One strategy that I think is very beneficial is to find key vendors with whom you can share a growth mindset and help each other be successful. It’s important to find vendors that feel invested in your business. Let them see how the two of you will grow together. That creates an exciting synergistic relationship. If you can find several key vendors over time and develop that synergy with a handful of them, they are going to energize and empower you. It will keep you in love with your business. You will feel good about each other and have an investment in their growth as well as your own, which serves to better maintain the relationship. It creates a win-win situation for everyone concerned.

What is a mistake you made during the course of your career, and how did you overcome it?

One strength I have is that I learn from my mistakes. I make really big mistakes, but I take them to heart and I learn from them. For example, as I stated earlier, I learned the hard way to maintain firm boundaries.

Is there an industry or sector of the economy that you can envision yourself pursuing had you not gone into mental health counseling and consulting, or that you might consider pursuing in the future?

I love to entertain. I always thought it would be fun to own a small restaurant or bar that has a cocktail party vibe. I would enjoy a place to entertain between 25-50 people at maximum occupancy with light bites and cocktails, and feel as though I am throwing a party. It would concentrate on appealing very heavily to return clientele. It would have a casual and welcoming vibe, and it would feel as though you were visiting a friend’s house.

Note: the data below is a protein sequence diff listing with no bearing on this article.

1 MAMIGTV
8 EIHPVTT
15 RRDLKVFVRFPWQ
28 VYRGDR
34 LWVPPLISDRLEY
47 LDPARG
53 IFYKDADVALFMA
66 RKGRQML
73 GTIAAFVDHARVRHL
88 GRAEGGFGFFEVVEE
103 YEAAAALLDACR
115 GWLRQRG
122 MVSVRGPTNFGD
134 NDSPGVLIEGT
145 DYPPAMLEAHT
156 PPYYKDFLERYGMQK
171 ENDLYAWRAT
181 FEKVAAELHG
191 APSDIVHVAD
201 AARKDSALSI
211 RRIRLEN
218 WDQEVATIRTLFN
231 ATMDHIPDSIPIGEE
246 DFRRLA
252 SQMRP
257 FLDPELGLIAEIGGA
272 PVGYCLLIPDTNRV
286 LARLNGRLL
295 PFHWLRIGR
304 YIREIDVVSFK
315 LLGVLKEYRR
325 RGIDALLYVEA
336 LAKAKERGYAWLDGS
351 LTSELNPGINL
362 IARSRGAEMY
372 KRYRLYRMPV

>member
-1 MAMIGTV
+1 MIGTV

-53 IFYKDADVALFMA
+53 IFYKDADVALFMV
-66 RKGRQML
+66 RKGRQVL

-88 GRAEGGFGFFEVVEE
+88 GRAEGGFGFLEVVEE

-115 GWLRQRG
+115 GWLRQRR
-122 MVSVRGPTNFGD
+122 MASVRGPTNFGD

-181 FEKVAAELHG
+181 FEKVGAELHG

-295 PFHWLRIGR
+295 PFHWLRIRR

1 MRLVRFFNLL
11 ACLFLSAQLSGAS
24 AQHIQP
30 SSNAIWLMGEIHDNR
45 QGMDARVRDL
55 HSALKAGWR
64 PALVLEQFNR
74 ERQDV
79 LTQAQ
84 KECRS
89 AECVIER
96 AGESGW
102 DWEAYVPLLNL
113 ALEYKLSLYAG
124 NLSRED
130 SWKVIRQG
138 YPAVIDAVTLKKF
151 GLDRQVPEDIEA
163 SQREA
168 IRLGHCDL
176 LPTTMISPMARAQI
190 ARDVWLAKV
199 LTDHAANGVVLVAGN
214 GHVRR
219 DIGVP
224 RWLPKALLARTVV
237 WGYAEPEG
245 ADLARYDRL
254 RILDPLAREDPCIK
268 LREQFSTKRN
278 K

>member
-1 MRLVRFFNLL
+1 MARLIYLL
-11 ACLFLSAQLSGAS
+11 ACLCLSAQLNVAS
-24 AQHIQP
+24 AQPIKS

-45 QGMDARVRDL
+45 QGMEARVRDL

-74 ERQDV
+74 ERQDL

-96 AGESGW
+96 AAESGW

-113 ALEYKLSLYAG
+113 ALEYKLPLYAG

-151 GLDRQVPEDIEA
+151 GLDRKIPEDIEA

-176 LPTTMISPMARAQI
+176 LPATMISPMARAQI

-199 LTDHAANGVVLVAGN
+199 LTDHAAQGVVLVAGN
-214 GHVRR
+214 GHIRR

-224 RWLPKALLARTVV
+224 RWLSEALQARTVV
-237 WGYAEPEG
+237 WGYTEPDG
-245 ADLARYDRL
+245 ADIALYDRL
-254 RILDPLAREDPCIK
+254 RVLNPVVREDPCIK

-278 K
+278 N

What is the best relatively small amount of money that you’ve spent lately?

I spent about $100 being a chaperone for a trip to SeaWorld with my daughter’s third grade class. I always try to volunteer or chaperone on field trips. She loves that I’m so involved, and that’s especially important to me. When I was young, my parents were completely uninvolved at my school or any of my activities. That is why it’s so important to me that I’m present for my daughter. It benefits both of us.

Is there a piece of technology, an app, or a particular piece of software that helps you to be productive? If so, what is it and how do you use it?

I use Outlook, Calendar, and Tasks from Office 365. I love Tasks because I love lists. Office 365 has way more utility than most people know and there’s always something new to learn that can help you be more efficient and organized in your work. It definitely helps me. I also like watching YouTube videos about Office 365 that teaches new tips and tricks.

Do you have a favorite book? If so, would your recommend it to our readership?

I recommend Twelve Months to Your Ideal Private Practice by Lynn Grodzki. This book revolutionized my outlook and changed my life. The author teaches a small practice to engage with their business as an entrepreneur. By using the processes she outlined, I went from a gross of $30,000 a year in my private practice to a quarter million dollars, all while maintaining its humanitarian nature.

Is there a quote that especially hits home for you?

“The better you are in business, the more competition there will be. Keep reminding yourself, Coke and Pepsi sit on the shelf side by side, and both are doing fine.” — David Baker-Hargrove